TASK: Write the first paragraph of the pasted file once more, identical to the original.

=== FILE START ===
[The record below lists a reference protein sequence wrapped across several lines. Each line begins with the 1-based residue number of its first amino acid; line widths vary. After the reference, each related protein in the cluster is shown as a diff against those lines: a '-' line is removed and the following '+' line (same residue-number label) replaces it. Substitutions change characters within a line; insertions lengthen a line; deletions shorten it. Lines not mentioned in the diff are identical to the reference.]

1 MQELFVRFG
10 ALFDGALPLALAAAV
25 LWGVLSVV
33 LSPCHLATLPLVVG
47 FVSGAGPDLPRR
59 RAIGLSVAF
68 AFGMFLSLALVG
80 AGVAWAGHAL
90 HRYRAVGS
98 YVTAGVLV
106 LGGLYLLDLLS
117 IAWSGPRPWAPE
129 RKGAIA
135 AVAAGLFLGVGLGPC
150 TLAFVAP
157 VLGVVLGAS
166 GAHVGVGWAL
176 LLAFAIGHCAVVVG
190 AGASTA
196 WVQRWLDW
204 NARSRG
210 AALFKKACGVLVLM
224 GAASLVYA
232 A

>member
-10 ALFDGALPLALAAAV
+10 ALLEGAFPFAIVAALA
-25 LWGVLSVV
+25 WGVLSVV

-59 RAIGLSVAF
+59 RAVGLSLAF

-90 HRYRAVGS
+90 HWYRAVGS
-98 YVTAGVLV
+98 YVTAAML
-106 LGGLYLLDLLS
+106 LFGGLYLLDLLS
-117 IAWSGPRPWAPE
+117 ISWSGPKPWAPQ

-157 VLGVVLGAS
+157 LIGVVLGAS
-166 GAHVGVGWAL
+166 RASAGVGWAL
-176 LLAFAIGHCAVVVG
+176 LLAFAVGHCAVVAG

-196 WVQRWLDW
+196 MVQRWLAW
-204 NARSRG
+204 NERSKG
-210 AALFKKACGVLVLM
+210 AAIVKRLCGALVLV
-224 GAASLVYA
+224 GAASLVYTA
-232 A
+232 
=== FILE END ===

[The record below lists a reference protein sequence wrapped across several lines. Each line begins with the 1-based residue number of its first amino acid; line widths vary. After the reference, each related protein in the cluster is shown as a diff against those lines: a '-' line is removed and the following '+' line (same residue-number label) replaces it. Substitutions change characters within a line; insertions lengthen a line; deletions shorten it. Lines not mentioned in the diff are identical to the reference.]